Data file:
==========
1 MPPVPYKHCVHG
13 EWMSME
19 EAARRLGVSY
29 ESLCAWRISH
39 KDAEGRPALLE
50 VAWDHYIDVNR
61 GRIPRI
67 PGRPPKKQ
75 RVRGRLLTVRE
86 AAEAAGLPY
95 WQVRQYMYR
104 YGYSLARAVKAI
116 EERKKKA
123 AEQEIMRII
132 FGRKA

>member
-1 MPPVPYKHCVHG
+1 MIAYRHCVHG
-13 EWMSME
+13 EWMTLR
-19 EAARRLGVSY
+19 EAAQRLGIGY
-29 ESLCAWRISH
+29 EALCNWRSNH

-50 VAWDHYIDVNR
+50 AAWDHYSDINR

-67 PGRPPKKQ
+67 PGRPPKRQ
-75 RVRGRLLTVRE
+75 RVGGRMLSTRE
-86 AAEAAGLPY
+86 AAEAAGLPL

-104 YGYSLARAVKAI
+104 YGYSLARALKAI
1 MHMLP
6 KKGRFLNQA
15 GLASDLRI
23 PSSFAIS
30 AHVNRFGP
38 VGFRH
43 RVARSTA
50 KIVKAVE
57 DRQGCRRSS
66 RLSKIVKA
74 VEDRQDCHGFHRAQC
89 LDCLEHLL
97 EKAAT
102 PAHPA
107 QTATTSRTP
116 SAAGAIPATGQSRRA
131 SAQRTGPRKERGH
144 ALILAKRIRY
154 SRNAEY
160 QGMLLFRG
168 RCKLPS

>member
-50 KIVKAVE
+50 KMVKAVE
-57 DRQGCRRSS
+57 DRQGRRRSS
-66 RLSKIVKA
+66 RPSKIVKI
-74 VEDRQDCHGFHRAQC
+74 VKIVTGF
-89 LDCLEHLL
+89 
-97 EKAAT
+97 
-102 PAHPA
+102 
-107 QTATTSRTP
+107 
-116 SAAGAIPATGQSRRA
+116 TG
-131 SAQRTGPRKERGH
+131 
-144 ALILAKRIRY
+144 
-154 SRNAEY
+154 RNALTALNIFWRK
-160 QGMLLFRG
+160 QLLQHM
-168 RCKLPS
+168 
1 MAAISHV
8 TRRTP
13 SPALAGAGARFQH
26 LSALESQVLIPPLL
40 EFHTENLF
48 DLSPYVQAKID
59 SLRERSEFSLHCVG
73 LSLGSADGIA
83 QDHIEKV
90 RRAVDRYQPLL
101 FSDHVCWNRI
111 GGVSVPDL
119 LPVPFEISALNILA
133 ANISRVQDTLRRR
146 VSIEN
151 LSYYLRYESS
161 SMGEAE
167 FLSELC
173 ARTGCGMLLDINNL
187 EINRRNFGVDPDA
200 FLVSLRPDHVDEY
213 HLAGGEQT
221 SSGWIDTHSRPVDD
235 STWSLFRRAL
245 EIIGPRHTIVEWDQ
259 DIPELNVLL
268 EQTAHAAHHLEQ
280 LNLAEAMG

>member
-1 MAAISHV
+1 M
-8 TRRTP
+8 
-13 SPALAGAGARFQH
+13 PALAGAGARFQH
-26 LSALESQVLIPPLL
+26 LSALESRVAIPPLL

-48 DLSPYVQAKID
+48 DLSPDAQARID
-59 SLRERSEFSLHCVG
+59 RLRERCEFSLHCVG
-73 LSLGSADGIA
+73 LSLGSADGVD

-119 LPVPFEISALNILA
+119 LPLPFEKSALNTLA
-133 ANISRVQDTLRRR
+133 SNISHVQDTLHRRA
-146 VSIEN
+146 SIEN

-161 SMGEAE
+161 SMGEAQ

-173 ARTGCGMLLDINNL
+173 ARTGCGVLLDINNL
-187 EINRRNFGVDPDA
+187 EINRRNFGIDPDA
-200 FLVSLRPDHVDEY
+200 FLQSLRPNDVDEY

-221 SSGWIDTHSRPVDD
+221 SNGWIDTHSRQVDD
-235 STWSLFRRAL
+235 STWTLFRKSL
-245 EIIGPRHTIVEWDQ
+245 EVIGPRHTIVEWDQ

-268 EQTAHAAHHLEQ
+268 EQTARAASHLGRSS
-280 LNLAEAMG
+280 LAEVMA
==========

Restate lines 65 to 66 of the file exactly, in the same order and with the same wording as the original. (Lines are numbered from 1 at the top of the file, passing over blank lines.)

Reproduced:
-89 LDCLEHLL
+89 